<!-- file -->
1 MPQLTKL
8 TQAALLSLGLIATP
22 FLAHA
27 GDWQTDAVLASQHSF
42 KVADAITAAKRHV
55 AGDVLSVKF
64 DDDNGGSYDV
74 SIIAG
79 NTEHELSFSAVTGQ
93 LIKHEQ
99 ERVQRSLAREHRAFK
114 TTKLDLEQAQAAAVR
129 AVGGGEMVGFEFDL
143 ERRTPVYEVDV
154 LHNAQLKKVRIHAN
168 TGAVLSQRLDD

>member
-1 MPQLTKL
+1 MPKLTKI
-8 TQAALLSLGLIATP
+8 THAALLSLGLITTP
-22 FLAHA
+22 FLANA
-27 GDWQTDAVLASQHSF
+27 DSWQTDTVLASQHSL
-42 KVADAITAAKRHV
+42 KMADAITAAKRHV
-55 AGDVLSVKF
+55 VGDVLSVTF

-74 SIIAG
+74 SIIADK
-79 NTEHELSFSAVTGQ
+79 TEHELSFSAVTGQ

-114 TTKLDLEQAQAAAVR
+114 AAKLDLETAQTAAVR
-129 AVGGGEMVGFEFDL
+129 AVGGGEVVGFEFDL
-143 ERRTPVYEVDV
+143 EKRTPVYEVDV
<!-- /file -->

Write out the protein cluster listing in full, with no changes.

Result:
1 MPQLTKL
8 TQAALLSLGLIATP
22 FLAHA
27 GDWQTDAVLASQHSF
42 KVADAITAAKRHV
55 AGDVLSVKF
64 DDDNGGSYDV
74 SIIAG
79 NTEHELSFSAVTGQ
93 LIKHEQ
99 ERVQRSLAREHRAFK
114 TTKLDLEQAQAAAVR
129 AVGGGEMVGFEFDL
143 ERRTPVYEVDV
154 LHNAQLKKVRIHAN
168 TGAVLSQRLDD

>member
-1 MPQLTKL
+1 MPKLTKI
-8 TQAALLSLGLIATP
+8 THAALLSLGLITTP
-22 FLAHA
+22 FLANA
-27 GDWQTDAVLASQHSF
+27 DSWQTDTVLASQHSL
-42 KVADAITAAKRHV
+42 KMADAITAAKRHV
-55 AGDVLSVKF
+55 VGDVLSVTF

-74 SIIAG
+74 SIIADK
-79 NTEHELSFSAVTGQ
+79 TEHELSFSAVTGQ

-114 TTKLDLEQAQAAAVR
+114 AAKLDLETAQTAAVR
-129 AVGGGEMVGFEFDL
+129 AVGGGEVVGFEFDL
-143 ERRTPVYEVDV
+143 EKRTPVYEVDV